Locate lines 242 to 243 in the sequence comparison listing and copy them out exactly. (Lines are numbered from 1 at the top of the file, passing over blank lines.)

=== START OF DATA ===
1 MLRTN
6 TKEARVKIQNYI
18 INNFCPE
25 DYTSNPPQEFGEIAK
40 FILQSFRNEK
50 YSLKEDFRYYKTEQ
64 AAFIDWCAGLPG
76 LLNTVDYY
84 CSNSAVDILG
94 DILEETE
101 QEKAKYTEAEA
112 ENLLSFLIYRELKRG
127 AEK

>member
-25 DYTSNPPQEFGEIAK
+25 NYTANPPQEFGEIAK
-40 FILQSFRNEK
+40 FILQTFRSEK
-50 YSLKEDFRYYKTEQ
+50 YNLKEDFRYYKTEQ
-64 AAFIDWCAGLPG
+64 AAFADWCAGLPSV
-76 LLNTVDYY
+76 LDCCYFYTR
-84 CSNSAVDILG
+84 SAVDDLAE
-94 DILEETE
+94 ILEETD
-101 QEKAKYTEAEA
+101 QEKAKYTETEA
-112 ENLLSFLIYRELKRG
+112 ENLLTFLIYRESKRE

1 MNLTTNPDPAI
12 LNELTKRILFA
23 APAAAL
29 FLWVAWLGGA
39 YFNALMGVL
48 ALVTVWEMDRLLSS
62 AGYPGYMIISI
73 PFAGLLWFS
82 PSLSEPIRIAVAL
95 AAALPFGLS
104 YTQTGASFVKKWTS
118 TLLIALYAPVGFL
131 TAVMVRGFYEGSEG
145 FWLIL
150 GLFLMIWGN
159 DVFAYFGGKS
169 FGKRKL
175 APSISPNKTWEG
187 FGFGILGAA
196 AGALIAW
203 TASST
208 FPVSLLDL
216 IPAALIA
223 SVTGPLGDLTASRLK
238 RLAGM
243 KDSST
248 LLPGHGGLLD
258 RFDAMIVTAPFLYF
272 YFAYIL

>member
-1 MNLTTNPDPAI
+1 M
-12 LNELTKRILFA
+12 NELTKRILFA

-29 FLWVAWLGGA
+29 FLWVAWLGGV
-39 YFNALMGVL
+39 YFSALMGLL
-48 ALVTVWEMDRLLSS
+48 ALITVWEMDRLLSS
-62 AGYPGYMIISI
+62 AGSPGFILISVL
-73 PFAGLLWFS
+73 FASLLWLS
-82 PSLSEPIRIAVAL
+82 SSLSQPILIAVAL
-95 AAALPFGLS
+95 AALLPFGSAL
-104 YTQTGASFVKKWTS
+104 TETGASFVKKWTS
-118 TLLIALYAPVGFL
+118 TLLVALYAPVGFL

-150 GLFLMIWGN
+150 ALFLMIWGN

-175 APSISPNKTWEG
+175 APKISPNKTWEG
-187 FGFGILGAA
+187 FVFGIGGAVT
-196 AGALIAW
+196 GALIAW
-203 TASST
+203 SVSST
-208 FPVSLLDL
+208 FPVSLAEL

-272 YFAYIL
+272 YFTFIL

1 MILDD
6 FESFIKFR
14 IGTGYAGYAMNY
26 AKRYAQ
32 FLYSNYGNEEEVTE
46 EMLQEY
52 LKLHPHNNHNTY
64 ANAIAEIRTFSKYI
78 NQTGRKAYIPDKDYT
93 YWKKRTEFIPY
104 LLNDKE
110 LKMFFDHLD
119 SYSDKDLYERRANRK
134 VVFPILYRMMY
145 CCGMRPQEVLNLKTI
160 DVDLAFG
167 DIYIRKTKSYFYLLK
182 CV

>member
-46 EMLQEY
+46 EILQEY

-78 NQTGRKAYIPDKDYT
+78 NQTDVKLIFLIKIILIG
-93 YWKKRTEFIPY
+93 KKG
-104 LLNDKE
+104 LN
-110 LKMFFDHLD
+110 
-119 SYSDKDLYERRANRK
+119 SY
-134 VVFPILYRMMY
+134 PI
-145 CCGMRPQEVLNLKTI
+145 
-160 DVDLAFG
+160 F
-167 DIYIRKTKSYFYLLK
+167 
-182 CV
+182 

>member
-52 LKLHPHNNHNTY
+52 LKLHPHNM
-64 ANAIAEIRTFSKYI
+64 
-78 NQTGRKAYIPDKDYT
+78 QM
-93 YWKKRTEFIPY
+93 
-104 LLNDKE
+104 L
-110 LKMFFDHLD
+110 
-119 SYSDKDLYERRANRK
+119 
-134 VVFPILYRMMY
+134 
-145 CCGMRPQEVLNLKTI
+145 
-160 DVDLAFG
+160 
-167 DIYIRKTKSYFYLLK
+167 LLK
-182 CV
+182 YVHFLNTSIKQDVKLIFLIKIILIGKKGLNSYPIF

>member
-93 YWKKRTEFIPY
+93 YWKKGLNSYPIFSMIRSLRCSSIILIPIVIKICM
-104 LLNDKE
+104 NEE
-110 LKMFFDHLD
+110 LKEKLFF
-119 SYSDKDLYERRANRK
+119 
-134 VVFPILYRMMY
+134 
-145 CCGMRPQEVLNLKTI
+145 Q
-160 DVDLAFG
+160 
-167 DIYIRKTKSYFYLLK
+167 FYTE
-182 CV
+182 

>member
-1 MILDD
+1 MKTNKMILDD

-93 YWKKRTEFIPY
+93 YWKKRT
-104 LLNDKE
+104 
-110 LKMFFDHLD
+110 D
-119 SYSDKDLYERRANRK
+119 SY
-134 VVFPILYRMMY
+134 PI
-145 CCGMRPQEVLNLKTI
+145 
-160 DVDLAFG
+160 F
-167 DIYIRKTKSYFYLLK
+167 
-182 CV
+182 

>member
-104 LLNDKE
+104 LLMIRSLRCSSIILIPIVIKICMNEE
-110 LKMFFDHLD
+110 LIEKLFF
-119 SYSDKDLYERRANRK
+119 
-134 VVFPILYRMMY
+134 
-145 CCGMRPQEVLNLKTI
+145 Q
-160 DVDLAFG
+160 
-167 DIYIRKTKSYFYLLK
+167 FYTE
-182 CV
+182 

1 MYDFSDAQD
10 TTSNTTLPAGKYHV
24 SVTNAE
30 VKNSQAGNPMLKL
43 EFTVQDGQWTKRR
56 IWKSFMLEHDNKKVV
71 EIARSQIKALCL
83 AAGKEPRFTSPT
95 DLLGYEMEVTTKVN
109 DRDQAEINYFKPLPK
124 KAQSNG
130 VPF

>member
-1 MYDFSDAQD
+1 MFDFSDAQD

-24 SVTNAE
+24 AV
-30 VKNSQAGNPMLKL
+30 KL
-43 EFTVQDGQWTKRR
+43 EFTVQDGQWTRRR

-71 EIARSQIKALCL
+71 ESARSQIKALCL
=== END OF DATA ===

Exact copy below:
+43 EFTVQDGQWTRRR

-71 EIARSQIKALCL